The von Neumann Architecture
Have you ever wondered how your computer works? Who decided that we should use keyboards to tell our devices what to do? And who else later decided that touch screens were cooler much of the time. Much of how we think about computing we currently owe to John von Neumann, who developed the current way of thinking about computers.
The Von Neumann architecture is a model that was developed in the 1940s by John von Neumann, a physicist and mathematician, who was an early computer researcher. During World War 2, cracking secret codes and the development of nuclear weapons led to an increase in public funding for computer research, as machines could do lots of arithmetic quickly and accurately. Von Neumann would go on to outline a model for building any sort of computer in his The First Draft Report on the EDVAC (the EDVAC being a computer he was working on at the time) that has been the standard for all computing devices since.
In his model, von Neumann illustrates that a computer should have several main components:
- Arithmetic Unit
- Control Unit
Flexibility of the Model
This model is relatively flexible – in his paper, von Neumann mentions that different machines could very well have different capabilities while still being built with all of these components in mind. Computers that use the von Neumann architecture range from very simple (such as the one in your microwave) to the massive supercomputers that have dedicated buildings. The wide scope of computers that fall under the von Neumann model are proof that von Neumann achieved his goal when it came to creating a model that was versatile.
Components and What They Do
The control unit, as described by von Neumann, is the part of the computer that keeps track of what is supposed to run when. When you turned on your computer, your PC’s control device (most probably inside of a CPU) queued up the correct start up operations. The purpose of the control unit is to allow a computer to run many different kinds of programs, and switch between them when necessary. While this seems trivial now, the first computers were manually operated. If you wanted a computer to do something different than what it was previously doing, you had to go in and change all of the wires yourself. The conception of a control unit allowed the computer to modify its own hardware and software, allowing a great deal of abstraction for users. Computers being able to modify themselves (and other computers) essentially enables modern computing as we know it, the good (high level programming languages, not swapping about the wires in your desktop) and the bad (it would be impossible to hack a pre-von Neumann computer without performing an elaborate heist operation to change around the wiring yourself).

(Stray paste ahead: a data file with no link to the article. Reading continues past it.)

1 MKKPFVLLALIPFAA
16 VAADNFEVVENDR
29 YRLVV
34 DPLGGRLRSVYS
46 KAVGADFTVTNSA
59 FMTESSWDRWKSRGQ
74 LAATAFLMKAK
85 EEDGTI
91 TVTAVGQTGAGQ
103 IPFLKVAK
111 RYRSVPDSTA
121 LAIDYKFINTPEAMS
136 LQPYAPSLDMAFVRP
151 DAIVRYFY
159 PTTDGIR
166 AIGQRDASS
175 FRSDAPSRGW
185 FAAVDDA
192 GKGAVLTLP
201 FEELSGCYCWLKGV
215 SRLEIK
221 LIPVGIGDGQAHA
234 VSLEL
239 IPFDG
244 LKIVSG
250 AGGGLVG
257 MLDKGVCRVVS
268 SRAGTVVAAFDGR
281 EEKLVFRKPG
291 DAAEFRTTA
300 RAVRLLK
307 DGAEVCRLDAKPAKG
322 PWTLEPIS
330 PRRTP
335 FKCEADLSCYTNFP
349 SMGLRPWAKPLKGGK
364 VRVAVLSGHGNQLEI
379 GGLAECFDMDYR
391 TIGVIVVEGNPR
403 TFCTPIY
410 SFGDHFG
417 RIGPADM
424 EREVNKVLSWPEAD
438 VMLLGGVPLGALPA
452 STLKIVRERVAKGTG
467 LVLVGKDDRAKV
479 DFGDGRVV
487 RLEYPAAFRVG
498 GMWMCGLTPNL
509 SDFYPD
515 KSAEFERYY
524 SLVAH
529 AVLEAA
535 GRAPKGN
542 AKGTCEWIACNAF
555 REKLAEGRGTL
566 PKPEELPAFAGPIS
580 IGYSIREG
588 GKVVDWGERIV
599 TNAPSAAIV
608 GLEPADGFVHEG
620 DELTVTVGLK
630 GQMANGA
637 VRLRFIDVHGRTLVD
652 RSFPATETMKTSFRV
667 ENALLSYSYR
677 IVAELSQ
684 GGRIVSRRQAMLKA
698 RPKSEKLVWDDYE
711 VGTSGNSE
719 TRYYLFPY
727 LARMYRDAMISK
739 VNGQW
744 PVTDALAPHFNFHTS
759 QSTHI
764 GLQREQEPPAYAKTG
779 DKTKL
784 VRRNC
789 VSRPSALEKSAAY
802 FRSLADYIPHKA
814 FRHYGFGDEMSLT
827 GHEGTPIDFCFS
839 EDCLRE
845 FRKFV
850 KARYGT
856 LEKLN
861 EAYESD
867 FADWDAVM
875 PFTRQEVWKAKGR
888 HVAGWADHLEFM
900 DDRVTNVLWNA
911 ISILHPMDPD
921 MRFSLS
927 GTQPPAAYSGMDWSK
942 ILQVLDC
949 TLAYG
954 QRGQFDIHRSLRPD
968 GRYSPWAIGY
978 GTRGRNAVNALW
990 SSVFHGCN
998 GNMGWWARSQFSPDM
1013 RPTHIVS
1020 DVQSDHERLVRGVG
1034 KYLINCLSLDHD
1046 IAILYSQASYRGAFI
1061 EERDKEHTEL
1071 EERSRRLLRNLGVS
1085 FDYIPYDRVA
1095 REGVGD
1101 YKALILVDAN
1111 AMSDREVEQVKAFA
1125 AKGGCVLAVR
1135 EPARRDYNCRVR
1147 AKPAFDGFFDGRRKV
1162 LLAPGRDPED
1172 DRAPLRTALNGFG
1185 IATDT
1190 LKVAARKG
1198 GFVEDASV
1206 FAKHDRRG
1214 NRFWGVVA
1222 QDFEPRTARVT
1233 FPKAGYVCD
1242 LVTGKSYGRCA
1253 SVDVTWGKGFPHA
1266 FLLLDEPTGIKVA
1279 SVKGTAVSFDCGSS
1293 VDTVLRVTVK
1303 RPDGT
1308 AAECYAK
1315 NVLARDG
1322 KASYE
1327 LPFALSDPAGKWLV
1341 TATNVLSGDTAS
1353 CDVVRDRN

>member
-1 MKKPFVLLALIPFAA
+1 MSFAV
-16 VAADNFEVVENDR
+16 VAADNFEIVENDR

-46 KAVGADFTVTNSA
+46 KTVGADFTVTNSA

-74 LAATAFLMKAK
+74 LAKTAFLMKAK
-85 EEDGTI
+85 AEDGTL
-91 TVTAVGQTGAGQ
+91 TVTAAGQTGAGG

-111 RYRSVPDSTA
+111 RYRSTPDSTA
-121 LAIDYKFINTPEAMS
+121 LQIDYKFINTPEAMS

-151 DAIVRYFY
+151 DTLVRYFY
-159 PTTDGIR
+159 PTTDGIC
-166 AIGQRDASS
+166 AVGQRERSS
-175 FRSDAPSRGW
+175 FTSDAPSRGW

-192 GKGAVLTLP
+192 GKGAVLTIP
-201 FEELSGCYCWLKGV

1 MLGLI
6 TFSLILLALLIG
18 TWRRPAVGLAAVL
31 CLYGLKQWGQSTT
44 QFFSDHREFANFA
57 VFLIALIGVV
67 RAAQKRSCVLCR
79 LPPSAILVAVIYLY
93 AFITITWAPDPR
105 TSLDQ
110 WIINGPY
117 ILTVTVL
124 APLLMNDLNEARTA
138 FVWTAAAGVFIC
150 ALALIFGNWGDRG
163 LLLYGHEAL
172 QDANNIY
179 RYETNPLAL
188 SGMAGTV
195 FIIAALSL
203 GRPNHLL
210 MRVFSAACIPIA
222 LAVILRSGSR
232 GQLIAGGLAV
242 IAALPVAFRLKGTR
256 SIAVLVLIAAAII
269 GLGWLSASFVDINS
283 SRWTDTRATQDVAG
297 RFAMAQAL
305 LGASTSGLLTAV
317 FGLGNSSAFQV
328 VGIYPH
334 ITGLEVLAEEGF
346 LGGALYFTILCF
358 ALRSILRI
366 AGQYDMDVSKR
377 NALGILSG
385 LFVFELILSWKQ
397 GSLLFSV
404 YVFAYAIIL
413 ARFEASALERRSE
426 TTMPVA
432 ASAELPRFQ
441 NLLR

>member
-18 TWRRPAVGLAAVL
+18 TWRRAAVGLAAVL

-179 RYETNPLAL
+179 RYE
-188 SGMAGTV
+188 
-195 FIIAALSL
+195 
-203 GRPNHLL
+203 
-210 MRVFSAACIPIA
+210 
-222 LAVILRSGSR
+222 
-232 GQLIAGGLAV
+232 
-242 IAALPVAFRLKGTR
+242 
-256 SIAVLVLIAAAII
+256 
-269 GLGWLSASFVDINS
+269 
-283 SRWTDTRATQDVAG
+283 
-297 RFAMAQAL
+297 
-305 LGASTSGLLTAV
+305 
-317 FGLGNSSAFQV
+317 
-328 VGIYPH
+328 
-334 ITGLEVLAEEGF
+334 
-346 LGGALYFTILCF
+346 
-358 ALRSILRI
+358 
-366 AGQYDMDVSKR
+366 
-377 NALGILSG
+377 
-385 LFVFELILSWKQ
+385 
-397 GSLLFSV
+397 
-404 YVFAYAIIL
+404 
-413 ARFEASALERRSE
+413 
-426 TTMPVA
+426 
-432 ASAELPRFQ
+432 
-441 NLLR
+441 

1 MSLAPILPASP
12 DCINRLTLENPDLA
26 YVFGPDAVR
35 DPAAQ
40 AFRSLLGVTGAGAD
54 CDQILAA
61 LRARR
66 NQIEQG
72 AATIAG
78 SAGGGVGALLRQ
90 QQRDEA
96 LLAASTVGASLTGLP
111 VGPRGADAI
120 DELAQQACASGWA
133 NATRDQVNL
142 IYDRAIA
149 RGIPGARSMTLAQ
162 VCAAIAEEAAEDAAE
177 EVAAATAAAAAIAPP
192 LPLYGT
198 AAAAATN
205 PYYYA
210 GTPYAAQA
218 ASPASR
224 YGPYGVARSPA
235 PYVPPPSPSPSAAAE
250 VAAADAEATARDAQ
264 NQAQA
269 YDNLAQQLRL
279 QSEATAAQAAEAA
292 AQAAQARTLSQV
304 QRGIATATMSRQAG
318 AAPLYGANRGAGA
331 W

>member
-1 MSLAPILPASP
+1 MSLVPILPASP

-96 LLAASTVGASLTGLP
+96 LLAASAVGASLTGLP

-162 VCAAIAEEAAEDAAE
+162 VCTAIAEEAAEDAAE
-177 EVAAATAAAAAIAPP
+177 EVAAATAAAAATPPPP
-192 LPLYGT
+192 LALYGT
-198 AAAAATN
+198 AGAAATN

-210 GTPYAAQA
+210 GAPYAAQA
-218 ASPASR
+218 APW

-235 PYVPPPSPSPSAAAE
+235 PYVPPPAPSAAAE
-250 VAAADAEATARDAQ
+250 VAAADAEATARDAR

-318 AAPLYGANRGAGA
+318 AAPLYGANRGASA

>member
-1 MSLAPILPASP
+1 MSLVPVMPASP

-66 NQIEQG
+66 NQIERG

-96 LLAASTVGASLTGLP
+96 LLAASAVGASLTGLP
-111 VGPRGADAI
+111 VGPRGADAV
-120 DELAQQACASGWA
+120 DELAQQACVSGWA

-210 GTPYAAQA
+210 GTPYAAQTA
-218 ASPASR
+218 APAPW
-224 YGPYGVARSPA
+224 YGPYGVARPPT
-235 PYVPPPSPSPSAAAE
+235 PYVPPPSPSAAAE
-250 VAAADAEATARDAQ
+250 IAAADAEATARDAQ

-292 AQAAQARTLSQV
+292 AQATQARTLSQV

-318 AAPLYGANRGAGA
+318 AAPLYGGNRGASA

The arithmetic unit of a computer does the logical processing. Computers were originally designed for doing lots and lots of math, so von Neumann designated an entire component of his model to do that. Despite being called the arithmetic unit, this unit is also responsible for doing logical operations as well. Arithmetic units allow computers to distinguish if two sequences of binary are completely the same (an AND operation), if some of the numbers are the same, or allowing sign flippage.
The memory component of this model is probably simplest to understand. If we want computers to do work in a useful capacity, they need to be able to remember what we’ve done. Most modern computers have two types of memory. They’ve got long term, slower memory, which is usually kept in the hard drive. Computers also have faster, short term memory. This is typically stored in RAM. Traditionally, RAM memory has been volatile. This means that it is erased when you turn the power off. This is also why you used to lose everything you did on older video games without saving – if you didn’t tell the computer to move your data out of RAM and onto the hard drive, it was just lost.
The last components of a computer are its input and output components. Input is just how the user puts instructions into a computer. These days, inputs are most often keyboards and/or touch screens, although speakers are becoming more common. Output is how a computer communicates what it’s doing to the user. Most computers have a visual (a screen) and an audio (speakers and/or headphones) component to the output.
The von Neumann model for computing has lasted for nearly a century. Pretty much any device that you use will have been built and designed with the von Neumann architecture in mind. That being said, scientists are looking beyond this model for the future. Quantum computing and other innovations may mean we say good bye to the von Neumann architecture.
Brandl, M. F. (2017). A Quantum von Neumann Architecture for Large-Scale Quantum Computing. (https://arxiv.org/abs/1702.02583)
Freiberger, P., & Swaine, M. (2016, November 14). Von Neumann machine. Retrieved September 15, 2020, from https://www.britannica.com/technology/von-Neumann-machine
von Neumann, J. (1945). First draft of a report on the EDVAC. doi:10.5479/sil.538961.39088011475779